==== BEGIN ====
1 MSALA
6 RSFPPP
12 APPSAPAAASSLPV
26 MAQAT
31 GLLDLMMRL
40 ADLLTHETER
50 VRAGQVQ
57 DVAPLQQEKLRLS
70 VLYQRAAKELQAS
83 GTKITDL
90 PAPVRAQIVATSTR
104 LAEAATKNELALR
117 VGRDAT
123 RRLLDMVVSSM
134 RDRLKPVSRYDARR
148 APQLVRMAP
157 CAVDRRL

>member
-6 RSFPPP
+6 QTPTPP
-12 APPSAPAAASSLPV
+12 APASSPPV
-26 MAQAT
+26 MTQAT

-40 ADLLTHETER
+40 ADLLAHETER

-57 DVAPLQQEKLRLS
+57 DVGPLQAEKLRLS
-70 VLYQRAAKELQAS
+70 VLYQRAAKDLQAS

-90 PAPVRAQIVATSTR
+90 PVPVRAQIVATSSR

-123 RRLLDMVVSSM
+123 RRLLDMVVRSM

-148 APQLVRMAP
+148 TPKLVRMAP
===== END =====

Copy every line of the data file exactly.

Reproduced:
1 MSALA
6 RSFPPP
12 APPSAPAAASSLPV
26 MAQAT
31 GLLDLMMRL
40 ADLLTHETER
50 VRAGQVQ
57 DVAPLQQEKLRLS
70 VLYQRAAKELQAS
83 GTKITDL
90 PAPVRAQIVATSTR
104 LAEAATKNELALR
117 VGRDAT
123 RRLLDMVVSSM
134 RDRLKPVSRYDARR
148 APQLVRMAP
157 CAVDRRL

>member
-6 RSFPPP
+6 QTPTPP
-12 APPSAPAAASSLPV
+12 APASSPPV
-26 MAQAT
+26 MTQAT

-40 ADLLTHETER
+40 ADLLAHETER

-57 DVAPLQQEKLRLS
+57 DVGPLQAEKLRLS
-70 VLYQRAAKELQAS
+70 VLYQRAAKDLQAS

-90 PAPVRAQIVATSTR
+90 PVPVRAQIVATSSR

-123 RRLLDMVVSSM
+123 RRLLDMVVRSM

-148 APQLVRMAP
+148 TPKLVRMAP